The Best Undergraduate Business Schools

We talk to a lot of clients who say they want to major in business. And while we fully support that, we encourage them (and those reading this blog post) to dig a lot deeper. Saying that you want to major in business is kind of like saying you want to read a book. There’s a million different directions you can go in. For that reason, we’ve chosen to highlight undergraduate business schools that offer a wide array of programs and opportunities. This list is not exhaustive, and we encourage you to do your own research as well.

While we have you, we also suggest reading this post on a hot tip for applying to business school. There are high school students out there (right now) starting businesses as a way to make their applications stand out. If you’re serious about business school, you might consider doing the same.


You can’t talk about business schools without mentioning Wharton. Here’s the curriculum breakdown required to graduate: 22 business classes, 10 courses in liberal arts and sciences, and 5 unrestricted electives anywhere at Penn. The program is pretty flexible, and you can enhance your business degree with any subject matter of interest within the school of arts and sciences. There are over 45 clubs to join, plenty of research opportunities, and 21 concentrations to choose from. While we don’t suggest writing about post grad opportunities in your supplements, it’s worth noting that a major plus of attending Wharton is gaining access to the network of graduates (they’re doing big things all over the world.) 

University of Michigan:

The Ross School of Business at the University of Michigan takes a hands-on approach to instruction. Students develop a business idea, consult with running organizations, manage investment funds, and then work with established corporate partners to lead the business. You can read more about the program, called REAL, here.  Ross also offers an entrepreneurship minor. UMich is a wildly popular school, and while we don’t rely on rankings to create these lists (or anything else for that matter,) Ross was rated the #2 business school behind Wharton last year.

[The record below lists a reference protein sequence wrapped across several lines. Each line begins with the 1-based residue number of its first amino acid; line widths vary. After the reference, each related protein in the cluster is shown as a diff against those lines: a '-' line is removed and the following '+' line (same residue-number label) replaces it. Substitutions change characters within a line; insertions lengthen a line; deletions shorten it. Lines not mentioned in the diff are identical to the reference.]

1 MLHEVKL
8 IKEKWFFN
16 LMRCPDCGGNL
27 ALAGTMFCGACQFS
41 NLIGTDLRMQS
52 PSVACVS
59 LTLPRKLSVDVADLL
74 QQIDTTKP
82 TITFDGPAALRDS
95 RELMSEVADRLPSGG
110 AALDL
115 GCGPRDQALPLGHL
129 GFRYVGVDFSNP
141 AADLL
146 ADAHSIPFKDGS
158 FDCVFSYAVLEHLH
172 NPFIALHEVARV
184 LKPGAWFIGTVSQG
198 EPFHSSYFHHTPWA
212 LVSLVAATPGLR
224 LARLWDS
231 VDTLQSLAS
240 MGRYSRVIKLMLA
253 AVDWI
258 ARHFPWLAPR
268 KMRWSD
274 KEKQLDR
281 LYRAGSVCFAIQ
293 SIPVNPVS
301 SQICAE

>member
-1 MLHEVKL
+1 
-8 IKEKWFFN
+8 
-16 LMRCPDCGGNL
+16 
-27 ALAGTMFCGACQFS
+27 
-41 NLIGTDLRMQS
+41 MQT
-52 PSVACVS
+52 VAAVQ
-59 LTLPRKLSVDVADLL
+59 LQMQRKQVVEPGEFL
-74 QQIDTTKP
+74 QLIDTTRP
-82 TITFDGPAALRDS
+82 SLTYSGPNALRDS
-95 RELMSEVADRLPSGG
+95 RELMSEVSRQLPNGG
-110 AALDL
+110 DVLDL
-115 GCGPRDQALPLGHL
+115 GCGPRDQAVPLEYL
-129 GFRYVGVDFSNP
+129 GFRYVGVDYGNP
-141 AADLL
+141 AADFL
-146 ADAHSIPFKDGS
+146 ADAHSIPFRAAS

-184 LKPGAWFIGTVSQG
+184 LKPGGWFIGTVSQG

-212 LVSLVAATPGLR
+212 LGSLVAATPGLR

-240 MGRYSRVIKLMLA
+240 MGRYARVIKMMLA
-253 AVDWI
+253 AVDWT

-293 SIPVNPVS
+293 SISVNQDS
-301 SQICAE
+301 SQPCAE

USC Marshall School of Business offers a B.S. in business administration  and B.S. in accounting. The school also has a program called the world bachelor in business, and students in that program study business fundamentals in Asia, Europe, and North America. There are over 250 elective courses to choose from and students can concentrate their advanced courses in a chosen specialization. About 1,000 students participate in international programs each year. The experiential learning center has a library of activities that simulate real life business situations about leadership, teamwork, communication, negotiation, and decision making.

University of Virginia:

Students at The McIntire School of Commerce spend their third year completing the Integrated Core Curriculum, which is comprised of classes about strategy and systems, strategic value creation, managerial decision making, and more. It’s meant to equip students with the strategic and behavioral skills needed for business theory and practice. Come senior year, and only after you’ve completed the core requirements, students choose from one of the following concentrations: accounting, finance, information technology, management, and marketing.